Here's the thing...69 is just funny. So are doodies, whites with do-rags, and the "not gay" son on The Nanny. Here's a few reasons to show up and party down at Empty Bottle tomorrow, even though their cat is long gone (RIP Radley).
1. Three years is a long time. It took three freaking years to build THE TITANIC, ok, people? Loyal Divide has been perfecting its melodic craft for public release since 2008, and in October, just last month, the big day came. Released with Kilo Records and selling out their Amazon.com pre-sale in just one day, Loyal Divide's first album, Bodice Ripper, boasts a variety of sound and energy that makes you want to dance, occasionally headbang, and hug your speakers. Luckily the Empty Bottle is small, so if you're so inclined, you could try to hug an actual band member instead...but it could get awkward. Not that hugging a speaker isn't, unless you're into that sort of thing* (*not that there's anything wrong with that...).
2. I've said it before, and I'll say it again. As Chicagoans, we are lucky to experience music, film, art, theater, comedy, and El farts firsthand before so much of the rest of the free world can even say "doorknob." Getting to experience intimate shows with truly talented artists who have yet to explode into the mainstream is our coveted treasure, only collected by showing up and taking a chance because your friend told you to, you heard them on Vocalo.org, or you saw a blog post about it. Take a risk, Loyal Divide at Empty Bottle could be the next Flosstradamus in the background of your PBR's at Town Hall Pub before they got hella, super, wicked famous and selling out shows cross-country. It's only $10, has two other acts on the bill (Lasers & Fast & Shit, Verma) and goes from 9- midnight. And, 0f course, after the party it's the hotel lobby (if you're saucy)((and have a hotel)).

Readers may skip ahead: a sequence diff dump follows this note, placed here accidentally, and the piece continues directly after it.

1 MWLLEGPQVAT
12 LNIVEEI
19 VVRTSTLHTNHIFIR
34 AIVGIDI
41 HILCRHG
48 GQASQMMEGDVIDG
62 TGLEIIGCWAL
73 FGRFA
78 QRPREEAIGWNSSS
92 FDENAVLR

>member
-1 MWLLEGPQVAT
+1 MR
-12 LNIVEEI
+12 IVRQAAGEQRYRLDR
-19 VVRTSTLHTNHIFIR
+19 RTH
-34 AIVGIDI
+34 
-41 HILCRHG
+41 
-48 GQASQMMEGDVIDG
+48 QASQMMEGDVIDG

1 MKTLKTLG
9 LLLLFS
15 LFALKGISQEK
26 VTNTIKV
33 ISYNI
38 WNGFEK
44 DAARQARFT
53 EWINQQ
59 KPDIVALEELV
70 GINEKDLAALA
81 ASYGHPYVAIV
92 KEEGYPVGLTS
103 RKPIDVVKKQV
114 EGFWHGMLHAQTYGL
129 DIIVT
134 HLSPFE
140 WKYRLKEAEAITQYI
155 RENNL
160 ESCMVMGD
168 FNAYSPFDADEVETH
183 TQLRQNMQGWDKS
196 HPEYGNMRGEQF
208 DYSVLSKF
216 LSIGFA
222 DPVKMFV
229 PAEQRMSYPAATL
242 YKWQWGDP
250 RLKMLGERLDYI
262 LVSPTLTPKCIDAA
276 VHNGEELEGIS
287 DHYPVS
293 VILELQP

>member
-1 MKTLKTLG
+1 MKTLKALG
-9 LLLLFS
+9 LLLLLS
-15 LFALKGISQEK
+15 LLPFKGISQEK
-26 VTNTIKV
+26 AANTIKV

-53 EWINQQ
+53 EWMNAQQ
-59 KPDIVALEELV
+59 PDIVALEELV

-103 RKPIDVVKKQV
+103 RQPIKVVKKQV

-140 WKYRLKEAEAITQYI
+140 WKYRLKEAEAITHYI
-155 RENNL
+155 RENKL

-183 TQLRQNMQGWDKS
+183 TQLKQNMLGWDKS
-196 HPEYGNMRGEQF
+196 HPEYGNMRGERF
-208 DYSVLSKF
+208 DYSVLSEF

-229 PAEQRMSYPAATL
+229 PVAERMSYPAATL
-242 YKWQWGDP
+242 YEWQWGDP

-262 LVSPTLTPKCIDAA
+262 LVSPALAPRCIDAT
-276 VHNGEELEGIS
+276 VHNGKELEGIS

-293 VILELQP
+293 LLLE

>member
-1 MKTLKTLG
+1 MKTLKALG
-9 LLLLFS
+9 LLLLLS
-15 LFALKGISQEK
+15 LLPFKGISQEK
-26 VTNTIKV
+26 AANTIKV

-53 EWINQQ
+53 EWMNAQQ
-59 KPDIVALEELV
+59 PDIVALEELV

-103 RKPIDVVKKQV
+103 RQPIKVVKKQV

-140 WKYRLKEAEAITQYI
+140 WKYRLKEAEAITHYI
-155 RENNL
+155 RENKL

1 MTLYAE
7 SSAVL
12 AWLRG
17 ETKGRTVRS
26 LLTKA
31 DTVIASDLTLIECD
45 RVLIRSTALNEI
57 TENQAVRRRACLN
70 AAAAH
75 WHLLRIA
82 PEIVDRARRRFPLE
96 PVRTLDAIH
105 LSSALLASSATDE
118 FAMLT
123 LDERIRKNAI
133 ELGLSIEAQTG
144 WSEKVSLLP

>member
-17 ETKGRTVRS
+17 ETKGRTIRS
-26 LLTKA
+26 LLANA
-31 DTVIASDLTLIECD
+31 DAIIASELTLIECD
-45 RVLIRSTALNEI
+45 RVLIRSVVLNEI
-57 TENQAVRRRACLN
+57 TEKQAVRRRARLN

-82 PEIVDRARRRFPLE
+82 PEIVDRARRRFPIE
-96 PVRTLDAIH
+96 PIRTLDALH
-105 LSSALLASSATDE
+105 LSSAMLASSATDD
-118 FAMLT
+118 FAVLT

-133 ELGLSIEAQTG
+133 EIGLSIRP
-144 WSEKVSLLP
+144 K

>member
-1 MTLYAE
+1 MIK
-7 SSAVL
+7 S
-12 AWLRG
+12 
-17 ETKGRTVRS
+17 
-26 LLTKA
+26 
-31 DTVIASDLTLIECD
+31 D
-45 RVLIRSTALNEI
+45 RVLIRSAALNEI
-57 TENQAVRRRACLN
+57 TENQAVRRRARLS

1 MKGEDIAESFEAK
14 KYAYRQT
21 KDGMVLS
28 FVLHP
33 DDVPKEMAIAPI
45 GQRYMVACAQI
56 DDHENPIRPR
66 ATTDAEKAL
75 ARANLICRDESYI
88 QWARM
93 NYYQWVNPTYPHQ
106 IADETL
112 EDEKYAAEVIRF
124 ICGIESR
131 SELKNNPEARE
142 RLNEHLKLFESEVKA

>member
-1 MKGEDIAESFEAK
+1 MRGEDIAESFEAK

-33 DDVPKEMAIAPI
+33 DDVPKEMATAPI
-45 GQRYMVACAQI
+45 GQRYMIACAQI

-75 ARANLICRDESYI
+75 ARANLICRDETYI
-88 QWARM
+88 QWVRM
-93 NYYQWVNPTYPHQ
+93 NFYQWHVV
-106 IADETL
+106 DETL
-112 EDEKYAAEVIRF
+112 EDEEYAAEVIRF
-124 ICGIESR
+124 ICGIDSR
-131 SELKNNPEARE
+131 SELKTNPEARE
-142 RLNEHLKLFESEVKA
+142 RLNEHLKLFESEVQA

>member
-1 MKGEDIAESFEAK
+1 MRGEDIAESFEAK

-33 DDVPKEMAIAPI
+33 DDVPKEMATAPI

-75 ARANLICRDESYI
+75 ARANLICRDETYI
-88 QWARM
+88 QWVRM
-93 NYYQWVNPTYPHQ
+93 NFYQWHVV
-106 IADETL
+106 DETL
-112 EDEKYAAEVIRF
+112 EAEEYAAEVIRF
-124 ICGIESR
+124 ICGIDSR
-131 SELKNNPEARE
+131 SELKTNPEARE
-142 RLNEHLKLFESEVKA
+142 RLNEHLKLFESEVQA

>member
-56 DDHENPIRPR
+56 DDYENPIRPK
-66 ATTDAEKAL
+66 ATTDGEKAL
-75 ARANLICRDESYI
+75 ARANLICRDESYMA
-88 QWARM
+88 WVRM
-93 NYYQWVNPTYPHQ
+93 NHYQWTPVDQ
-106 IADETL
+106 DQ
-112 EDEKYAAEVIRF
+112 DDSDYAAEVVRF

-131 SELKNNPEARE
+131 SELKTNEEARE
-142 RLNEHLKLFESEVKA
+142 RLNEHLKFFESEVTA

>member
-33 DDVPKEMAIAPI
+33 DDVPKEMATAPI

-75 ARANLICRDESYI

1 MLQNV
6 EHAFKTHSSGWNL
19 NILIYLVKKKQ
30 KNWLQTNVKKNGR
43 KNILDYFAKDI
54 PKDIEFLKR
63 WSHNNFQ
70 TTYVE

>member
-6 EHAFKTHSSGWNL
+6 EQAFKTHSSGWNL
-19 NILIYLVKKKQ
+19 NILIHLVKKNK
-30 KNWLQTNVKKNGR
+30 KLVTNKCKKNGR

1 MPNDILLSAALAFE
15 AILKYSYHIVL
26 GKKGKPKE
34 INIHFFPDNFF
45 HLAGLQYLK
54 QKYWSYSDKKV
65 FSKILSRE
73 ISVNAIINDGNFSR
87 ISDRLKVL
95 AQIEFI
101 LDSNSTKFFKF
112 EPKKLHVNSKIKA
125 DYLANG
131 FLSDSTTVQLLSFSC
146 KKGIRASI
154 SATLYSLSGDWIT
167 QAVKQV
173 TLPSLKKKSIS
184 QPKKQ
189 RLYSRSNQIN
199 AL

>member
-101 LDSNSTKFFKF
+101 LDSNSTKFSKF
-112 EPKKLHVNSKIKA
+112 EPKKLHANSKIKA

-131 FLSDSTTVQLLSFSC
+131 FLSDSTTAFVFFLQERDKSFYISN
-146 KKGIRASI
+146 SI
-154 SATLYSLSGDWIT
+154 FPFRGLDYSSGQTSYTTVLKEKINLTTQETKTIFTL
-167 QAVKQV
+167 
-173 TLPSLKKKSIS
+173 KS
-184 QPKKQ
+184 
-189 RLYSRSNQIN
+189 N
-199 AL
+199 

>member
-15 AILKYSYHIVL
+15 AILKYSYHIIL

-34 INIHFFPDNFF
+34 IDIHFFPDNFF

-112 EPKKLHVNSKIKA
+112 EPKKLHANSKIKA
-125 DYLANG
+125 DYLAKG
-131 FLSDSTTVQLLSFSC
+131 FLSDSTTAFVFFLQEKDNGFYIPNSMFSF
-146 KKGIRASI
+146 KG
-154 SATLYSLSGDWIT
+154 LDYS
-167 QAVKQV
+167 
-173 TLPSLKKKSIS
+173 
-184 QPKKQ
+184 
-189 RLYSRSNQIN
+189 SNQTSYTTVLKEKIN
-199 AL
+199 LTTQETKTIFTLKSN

3. With influences like Radiohead, Timbaland, My Bloody Valentine, Prince, Nine Inch Nails, and all of their wonderful mothers, these gentlemen are diverse in their musical output without dumbing themselves down. This allows them to relate and appeal to the masses at both a personal and intellectual level- a relationship with the audience with which many young bands struggle. Their sound exists as a shockwave, with a pulse, varying in speed and rhythm, controlling your body to move you and match it like your lover's breathing as you fall asleep. From slow instrumental interludes, to quick and heavy, synth-laden basslines, and all the axe-wielding in between, Loyal Divide has something for you if you like music.
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